Content-addressable Browser Caching

What if it were possible to use content-addressable caching in browsers instead of URL-based caching? The increased cache hits would be highly beneficial, especially for sites depending on 3rd party libraries via a CDN. It turns out this is possible. The subresource integrity specification gives us all we need. But it turns out it’s not that simple.

None of the ideas I’m describing here are new, and none of them are concieved by me. I just happened to get this idea, like many others, and tried to get the standards bodies to implement it. This lead to a lot of historical digging because much of the knowledge about this is buried in mailing lists, blog posts that only exist in historical web archives and spec maintainers’ heads. I’m writing this post in the hope that next time someone gets this great idea, they won’t have to do the same work I just did.

Check your link rot

When we develop websites we often take the greatest care that all details are right. People are checking the design, the implementation, the responsiveness, the performance, and hordes of people are clicking all the links so ensure that everything is as it should be. We congratulate each other, high five our team, put our work in production and move on to other things.

However our perfectly crafted website is now all but a snapshot of a distant past. As we move on, the pages stick around and become a part of the ever growing public record of the internet. But even though the site was perfect when concieved it’s now in a new state. Decay. From now on things can only get worse.

Getting started with Assetgraph

When presented with the challenges of web performance optimization, or any other kind of manipulation of web sites and assets, it is helpful to have a good set of tools at your disposal. Assetgraph aims to be exactly this. A high level interface for your websites, yet still providing low level interfaces for individual assets. A toolkit that lets you build your own tools that fit very specificly to your individual needs.

I have spoken at lengths about how Assetgraph distinguishes itself from other build tools by not just being another unix tool configuration wrapper. In the following I will assume you have already heard me sing Assetgraphs praises. If you haven’t, watch my talk from EmpireJS.

Assetgraph is a node module and this post assumes that you are relatively comfortable writing and executing node scripts. By the end you should have learned enough about Assetgraph to get your hands dirty and write your own tools with it.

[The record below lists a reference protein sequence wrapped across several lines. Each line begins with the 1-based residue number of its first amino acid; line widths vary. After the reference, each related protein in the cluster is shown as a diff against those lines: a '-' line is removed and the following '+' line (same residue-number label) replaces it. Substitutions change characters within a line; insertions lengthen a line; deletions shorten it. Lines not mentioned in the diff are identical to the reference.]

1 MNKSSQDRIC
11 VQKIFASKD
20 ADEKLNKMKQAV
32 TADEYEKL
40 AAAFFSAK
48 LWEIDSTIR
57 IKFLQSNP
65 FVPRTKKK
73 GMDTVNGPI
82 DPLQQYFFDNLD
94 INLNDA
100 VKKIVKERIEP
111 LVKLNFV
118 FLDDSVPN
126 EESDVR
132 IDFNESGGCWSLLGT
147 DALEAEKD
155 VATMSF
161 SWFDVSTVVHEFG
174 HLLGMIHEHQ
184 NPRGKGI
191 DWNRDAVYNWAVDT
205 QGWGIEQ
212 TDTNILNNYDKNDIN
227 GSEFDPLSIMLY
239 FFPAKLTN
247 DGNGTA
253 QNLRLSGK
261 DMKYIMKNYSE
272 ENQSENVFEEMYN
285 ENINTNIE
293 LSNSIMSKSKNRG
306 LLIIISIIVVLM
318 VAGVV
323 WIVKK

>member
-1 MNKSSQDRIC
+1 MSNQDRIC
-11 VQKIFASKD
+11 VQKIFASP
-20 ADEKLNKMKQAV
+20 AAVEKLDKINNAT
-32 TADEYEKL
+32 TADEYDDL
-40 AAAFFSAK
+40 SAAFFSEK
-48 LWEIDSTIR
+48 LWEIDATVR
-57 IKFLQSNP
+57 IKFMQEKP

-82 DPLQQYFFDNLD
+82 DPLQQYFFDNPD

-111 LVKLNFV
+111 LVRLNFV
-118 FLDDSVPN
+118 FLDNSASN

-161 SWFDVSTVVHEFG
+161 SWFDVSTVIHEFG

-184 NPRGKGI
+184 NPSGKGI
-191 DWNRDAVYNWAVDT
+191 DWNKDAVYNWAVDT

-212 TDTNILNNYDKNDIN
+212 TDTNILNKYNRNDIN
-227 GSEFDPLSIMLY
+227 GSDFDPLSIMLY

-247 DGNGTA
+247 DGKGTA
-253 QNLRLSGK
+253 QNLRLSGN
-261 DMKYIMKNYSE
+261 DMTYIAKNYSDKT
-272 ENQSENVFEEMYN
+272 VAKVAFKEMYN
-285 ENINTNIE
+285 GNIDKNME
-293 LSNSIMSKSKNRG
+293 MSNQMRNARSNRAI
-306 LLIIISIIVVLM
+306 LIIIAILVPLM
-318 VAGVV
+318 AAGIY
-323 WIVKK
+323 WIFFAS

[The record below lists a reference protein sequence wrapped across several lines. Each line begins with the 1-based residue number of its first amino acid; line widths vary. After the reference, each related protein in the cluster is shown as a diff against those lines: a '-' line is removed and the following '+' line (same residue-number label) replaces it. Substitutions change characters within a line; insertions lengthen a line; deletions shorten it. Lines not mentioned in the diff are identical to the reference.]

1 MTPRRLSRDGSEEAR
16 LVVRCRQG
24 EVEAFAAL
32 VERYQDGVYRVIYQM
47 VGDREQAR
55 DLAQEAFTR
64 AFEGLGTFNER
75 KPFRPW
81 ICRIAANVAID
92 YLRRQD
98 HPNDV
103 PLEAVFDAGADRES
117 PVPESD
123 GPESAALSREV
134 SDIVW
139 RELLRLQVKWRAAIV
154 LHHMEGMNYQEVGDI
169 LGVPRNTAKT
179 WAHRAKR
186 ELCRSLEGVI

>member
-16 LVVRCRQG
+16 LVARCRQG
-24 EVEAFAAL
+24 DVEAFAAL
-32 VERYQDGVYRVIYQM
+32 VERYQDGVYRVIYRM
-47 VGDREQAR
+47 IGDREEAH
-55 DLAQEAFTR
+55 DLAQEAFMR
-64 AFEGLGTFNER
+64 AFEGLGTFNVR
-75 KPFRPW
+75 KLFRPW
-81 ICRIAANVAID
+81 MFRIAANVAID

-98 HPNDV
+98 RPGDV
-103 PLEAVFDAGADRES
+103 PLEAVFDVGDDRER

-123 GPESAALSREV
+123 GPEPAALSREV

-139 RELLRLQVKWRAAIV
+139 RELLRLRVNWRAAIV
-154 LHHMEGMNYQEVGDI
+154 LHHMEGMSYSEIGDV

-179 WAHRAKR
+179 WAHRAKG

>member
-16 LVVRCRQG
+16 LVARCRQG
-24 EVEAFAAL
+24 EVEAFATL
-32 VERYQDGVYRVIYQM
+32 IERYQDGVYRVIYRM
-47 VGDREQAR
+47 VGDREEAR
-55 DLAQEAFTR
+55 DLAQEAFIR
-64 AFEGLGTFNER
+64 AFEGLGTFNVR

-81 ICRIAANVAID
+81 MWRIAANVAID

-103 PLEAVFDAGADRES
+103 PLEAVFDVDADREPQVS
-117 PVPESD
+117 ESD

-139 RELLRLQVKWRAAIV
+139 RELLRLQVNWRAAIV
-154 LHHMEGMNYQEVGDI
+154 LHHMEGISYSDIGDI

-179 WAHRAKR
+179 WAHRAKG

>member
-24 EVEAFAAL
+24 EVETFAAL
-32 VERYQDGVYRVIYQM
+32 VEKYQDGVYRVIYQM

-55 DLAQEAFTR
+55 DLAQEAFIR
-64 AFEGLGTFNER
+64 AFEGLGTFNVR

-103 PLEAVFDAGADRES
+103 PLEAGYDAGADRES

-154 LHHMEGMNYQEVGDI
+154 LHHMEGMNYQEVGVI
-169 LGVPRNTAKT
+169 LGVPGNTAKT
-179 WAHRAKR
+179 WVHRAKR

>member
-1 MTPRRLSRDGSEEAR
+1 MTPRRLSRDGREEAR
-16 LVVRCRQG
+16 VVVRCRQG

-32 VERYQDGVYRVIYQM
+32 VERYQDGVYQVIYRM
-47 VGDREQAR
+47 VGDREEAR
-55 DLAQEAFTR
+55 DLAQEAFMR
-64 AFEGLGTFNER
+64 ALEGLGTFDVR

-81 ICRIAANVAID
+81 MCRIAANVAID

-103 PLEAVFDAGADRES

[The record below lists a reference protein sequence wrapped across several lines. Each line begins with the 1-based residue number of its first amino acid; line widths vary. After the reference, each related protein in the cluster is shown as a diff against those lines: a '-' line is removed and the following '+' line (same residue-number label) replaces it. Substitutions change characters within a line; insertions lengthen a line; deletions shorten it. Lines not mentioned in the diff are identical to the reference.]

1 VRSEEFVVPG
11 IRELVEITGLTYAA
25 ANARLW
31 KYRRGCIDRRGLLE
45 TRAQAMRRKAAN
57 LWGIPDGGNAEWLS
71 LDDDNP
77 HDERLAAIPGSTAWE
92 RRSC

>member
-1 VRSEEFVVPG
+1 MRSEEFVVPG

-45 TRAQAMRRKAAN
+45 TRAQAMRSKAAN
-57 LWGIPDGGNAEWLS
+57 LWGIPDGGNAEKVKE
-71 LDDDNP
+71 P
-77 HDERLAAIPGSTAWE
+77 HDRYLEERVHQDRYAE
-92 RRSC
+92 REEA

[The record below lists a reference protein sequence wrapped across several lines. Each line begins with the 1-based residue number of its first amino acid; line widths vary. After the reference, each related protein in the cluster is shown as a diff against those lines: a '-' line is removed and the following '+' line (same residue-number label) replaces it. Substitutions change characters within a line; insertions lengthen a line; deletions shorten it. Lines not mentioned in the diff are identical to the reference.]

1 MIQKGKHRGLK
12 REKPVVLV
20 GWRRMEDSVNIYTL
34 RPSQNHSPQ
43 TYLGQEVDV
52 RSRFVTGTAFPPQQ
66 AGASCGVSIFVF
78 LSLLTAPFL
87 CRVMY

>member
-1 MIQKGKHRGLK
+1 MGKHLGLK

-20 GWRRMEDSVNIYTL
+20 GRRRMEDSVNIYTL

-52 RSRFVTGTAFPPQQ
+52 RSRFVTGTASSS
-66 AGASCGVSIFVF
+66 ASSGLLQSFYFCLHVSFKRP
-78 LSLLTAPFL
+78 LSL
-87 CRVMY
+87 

If you want to see how easy it is to build tools that filter out unused files, inlines your images or rename files for optimal caching, you are in for a treat!

If you are more into just consuming a well tested out-of-the-box build tool, take a look at assetgraph-builder or its grunt-wrapper grunt-reduce.

I love the Unix philosophy, but...

I attended the Edge Conference in London, for which Andrew Betts should receive high praises.

During the build system panel some remarks were made about the Unix philosophy in response to a question I asked. I did get a counter argument in, but the available time only allowed for tweet size comments, so I don’t think I got my point across properly. I’ll try to go a bit in depth on my reasoning here.

PUSH, the post GET paradigm

Web performance these days is non-optional. If your web page is slow, you lose business. Our visitors are an impatient lot, and though they are not actively counting milliseconds, web developers have to, just in order to keep visitors’ thoughts away from cat videos and flappy bird.

In our hunt for milliseconds we, the web developers, are going through a great ordeal just to keep up. We are following the 14 rules, we are fighting off marketing’s bigger is better and we are setting up automated torture machines for our code. All for the milliseconds, all to keep our visitors’ attention.